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Coptic Martyr

The Coptic Martyr of Cairo

The latest international thriller from best-selling author Martin Roth

Four Americans in Egypt on an archaeological dig. In the blistering summer heat they are fighting amongst themselves. Then they unearth a body. It is an old priest who has been murdered.

The gruesome discovery sets in train a sequence of events that leads to a deadly Islamist attack on the ancient church where the Americans are working.

The leader of the expedition, Professor Rafa Harel, must decide whether to withdraw his fractious team or continue on a mission to unveil a controversial series of wall paintings, knowing that these images have the power to spark even greater violence.

Meanwhile, watching over all of them is a dreamy young Egyptian Christian named Amir. His only quest in life is to become a martyr...

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Last Things for Israel?

The latest edition of First Things has arrived. It’s one of my favourite journals. Unfortunately, for me here in Australia, the latest edition is April. It comes by sea mail. April has been up on the First Things website for a little while. American subscribers have probably finished reading May already and will soon receive June. I probably won’t renew my subscription, opting to read it online instead.

April contains a provocative and somewhat depressing article by Richard John Neuhaus, “After Israel”, in which he quotes a supporter of Israel:

There appear to be only two possible outcomes to this conflict. Israel may eventually choose to . . . exterminate or expel Palestinians from Israel and the West Bank. Or the endless bloodshed will produce an accelerating exodus of Israeli Jews to America and other more peaceful and affluent places, eventually leading to a collapse of the Jewish state.

About eight years ago we got new neighbours, a young couple I’ll call Dave and Jane. We invited them around for coffee, and in the course of conversation we learned that the house they had moved from was nearby and was very similar to their new one. So why on earth had they moved?

It transpired that a local crime boss (apparently we have such people in Melbourne) had moved to the house next to theirs. He built a high fence around the property, in defiance of local building regulations. He carried out other illegal construction. It seemed he had a team of lawyers to keep the Council at bay.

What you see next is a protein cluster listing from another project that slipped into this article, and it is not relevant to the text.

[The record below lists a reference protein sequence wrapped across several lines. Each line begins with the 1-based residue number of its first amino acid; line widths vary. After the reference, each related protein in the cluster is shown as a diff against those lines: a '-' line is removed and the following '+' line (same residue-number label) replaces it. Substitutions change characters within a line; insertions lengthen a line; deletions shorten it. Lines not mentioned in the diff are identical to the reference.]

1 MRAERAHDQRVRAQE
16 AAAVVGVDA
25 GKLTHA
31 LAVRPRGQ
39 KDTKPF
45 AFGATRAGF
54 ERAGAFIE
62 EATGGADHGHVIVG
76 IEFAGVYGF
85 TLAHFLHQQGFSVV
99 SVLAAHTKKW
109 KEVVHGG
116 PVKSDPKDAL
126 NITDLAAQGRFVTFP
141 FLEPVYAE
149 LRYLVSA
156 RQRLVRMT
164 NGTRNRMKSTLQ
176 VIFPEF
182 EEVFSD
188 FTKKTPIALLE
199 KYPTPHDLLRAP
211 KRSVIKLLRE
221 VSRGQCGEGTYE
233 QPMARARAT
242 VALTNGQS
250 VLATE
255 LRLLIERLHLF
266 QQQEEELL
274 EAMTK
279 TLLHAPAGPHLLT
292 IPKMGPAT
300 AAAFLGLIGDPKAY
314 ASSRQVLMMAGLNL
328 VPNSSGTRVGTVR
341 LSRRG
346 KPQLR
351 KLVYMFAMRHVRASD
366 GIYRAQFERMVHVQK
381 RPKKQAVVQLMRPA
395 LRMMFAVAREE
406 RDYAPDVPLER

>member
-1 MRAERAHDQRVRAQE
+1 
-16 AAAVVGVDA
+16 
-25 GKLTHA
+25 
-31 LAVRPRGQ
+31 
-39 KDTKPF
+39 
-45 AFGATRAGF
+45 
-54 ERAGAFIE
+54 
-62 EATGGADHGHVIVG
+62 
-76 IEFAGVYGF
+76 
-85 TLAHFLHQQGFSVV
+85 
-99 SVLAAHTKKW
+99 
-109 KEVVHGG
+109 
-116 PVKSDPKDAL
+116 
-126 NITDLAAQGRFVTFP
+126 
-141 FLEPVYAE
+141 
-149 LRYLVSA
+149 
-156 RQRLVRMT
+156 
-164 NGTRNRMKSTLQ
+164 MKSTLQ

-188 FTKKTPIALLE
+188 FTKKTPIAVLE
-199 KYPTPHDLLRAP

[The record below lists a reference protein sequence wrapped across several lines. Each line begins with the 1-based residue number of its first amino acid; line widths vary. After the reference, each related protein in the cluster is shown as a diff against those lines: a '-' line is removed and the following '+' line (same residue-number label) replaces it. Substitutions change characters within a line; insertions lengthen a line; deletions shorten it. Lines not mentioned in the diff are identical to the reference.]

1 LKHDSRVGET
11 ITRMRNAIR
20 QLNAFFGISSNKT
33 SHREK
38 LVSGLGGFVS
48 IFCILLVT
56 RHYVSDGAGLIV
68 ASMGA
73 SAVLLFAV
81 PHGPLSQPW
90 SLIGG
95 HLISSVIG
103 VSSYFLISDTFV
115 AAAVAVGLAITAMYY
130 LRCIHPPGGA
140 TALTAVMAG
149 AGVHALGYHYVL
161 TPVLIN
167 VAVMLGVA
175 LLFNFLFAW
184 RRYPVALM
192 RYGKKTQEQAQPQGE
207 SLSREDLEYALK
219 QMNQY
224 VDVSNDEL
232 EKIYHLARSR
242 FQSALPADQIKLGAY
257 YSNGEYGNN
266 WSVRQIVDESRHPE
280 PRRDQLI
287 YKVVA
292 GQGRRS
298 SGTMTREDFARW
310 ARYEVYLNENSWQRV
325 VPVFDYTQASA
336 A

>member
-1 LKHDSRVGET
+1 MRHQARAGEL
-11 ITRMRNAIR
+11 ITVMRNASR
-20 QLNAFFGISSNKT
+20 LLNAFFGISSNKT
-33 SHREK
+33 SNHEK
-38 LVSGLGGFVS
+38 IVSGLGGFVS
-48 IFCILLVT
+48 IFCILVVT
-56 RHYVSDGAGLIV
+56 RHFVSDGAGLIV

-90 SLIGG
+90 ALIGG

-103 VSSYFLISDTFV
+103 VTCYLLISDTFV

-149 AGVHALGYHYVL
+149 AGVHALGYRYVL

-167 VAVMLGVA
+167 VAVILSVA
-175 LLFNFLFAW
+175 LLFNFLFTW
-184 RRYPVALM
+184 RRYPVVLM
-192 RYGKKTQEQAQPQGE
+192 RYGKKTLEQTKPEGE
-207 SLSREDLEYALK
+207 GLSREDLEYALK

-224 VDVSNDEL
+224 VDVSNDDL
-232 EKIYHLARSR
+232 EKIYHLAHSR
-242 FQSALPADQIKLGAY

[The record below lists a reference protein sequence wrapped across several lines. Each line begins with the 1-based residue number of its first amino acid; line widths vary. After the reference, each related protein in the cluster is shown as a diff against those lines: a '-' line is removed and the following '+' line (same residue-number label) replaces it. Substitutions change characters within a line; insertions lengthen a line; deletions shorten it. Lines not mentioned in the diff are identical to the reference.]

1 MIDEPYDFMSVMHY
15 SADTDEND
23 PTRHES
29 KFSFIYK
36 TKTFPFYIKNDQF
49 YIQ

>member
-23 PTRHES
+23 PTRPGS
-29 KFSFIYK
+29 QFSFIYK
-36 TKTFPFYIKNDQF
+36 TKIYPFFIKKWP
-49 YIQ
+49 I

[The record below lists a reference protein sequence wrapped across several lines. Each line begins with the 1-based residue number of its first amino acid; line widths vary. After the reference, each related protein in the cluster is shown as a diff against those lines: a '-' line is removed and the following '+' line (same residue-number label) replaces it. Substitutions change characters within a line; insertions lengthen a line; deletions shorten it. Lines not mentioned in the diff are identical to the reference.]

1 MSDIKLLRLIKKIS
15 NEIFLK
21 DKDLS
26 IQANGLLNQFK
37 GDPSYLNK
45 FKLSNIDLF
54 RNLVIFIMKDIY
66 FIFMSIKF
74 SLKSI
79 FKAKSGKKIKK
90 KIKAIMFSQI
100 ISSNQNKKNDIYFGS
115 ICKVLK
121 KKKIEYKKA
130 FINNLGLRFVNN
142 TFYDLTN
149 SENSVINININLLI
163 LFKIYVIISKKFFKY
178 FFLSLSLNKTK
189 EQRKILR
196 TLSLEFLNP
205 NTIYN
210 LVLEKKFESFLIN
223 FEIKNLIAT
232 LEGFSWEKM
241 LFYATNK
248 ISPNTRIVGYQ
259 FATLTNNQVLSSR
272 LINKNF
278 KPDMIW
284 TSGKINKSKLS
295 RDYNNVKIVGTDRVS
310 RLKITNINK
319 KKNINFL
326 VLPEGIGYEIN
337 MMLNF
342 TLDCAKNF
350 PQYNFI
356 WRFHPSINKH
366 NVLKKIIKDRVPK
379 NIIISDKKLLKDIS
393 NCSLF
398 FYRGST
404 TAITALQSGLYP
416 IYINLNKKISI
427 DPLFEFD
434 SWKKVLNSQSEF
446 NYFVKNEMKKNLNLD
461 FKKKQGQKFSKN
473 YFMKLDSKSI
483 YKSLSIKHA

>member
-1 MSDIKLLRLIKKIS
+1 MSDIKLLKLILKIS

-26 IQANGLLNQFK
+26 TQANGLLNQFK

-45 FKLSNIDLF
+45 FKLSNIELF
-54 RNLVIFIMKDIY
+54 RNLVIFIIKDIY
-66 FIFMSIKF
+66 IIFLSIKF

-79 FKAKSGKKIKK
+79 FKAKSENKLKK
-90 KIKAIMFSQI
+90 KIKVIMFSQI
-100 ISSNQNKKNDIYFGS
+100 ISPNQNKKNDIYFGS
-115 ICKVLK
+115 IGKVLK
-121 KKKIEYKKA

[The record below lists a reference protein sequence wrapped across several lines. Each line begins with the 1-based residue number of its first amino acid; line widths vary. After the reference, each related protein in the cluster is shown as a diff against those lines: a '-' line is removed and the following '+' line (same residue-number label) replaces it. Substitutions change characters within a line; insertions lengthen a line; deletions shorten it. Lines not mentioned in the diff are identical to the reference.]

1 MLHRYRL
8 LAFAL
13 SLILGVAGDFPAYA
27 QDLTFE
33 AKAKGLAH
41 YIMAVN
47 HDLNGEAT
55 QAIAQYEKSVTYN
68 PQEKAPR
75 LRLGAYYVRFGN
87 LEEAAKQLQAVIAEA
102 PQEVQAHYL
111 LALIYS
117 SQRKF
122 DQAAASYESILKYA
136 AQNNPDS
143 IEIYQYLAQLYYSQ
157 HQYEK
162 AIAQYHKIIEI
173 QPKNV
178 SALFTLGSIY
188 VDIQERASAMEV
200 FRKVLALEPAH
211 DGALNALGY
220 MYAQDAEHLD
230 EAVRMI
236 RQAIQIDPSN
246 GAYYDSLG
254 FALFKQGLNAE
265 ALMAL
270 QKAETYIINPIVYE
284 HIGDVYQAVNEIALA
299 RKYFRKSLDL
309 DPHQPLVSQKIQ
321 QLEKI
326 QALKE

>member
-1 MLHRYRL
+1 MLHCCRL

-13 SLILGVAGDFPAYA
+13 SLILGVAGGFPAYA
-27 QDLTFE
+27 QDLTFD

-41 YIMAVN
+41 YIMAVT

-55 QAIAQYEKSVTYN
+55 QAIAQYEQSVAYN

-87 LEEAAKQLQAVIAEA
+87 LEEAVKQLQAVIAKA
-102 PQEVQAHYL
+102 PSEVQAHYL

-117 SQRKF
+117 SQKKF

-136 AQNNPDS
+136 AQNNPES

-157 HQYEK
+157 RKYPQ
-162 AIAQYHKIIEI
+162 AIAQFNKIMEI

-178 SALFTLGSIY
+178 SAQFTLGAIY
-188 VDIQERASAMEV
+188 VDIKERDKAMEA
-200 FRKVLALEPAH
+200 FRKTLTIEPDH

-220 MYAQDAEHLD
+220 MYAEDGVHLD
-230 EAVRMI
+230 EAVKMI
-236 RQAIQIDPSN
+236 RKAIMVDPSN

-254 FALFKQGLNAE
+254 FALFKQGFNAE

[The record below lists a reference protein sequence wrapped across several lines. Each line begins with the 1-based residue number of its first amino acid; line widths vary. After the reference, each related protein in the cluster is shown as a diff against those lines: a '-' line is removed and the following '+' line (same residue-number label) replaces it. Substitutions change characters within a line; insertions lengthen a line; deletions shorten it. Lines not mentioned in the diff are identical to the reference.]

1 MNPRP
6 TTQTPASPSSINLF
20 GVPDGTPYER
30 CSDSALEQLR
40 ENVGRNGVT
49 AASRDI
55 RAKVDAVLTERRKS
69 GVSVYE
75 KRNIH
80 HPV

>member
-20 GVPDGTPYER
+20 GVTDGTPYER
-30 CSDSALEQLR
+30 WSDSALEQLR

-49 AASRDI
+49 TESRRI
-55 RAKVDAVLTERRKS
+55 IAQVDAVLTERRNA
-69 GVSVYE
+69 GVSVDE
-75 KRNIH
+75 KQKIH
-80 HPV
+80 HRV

He hosted noisy parties, with large cars parked illegally around the street. Occasionally party revellers would fire guns into the air. (And all this was in a fairly upmarket neighbourhood.) Once when Dave went to remonstrate over a particular problem the man pushed him against a fence and then punched him in the face.

Dave called the police, who urged him to press charges—they wanted to get this man—while warning Dave that the man was dangerous. Friends said Dave should hire layers to force the man to pull down his illegal fence. Dave and Jane were planning a family. They decided to drop the matter and to move, even if it meant selling their house at a loss. They didn’t want to raise kids next door to a crazed neighbour.

Is it not possible that increasing numbers of Israelis are also going to decide to move? The First Things article suggests they might.

PS (#1): An amusing postscript. By coincidence, a good friend of my wife’s, a Korean lady who spoke little English, also lived in Dave’s street, in a rental house on the other side of the crime boss (she, in contrast, to Dave, had no idea of his identity; neither did we at that time). One day she accidentally locked herself out of the house, and with her husband not due home for many hours, she desperately phoned my wife.

My wife urged her to try to use her limited English to explain to a neighbour her predicament, and to ask for help. She did, innocently knocking on the crime boss’s door. Later she phoned my wife: “You can’t believe how helpful my neighbour was. It was like magic. He knew right away how to get one of my windows open and get inside.” She baked him a cake to say thank you, and reported that he accepted it with a very bemused look on his face.

PS (#2): Richard John Neuhaus wrote his article on Israel before the latest hostilities. But his final paragraph remains resonant:

As too many people are eager to remind us, Israel is doing bad things to the Palestinians. And, as too many fail to say, Palestinians are doing bad things to Israelis, and it is not always easy to sort out which is action and which reaction, which is aggression and which defence. There should be no difficulty, however, in sorting out the difference between the one party that has the declared purpose of destroying or expelling the other party, and the other party that wants only to live in security and peace. This, I think, we know for sure: there could be a real peace process and a real peace if the Arabs believably accepted a sovereign Jewish state in their midst. This, sadly, does not seem to be in the offing.

May 12th, 2002

 

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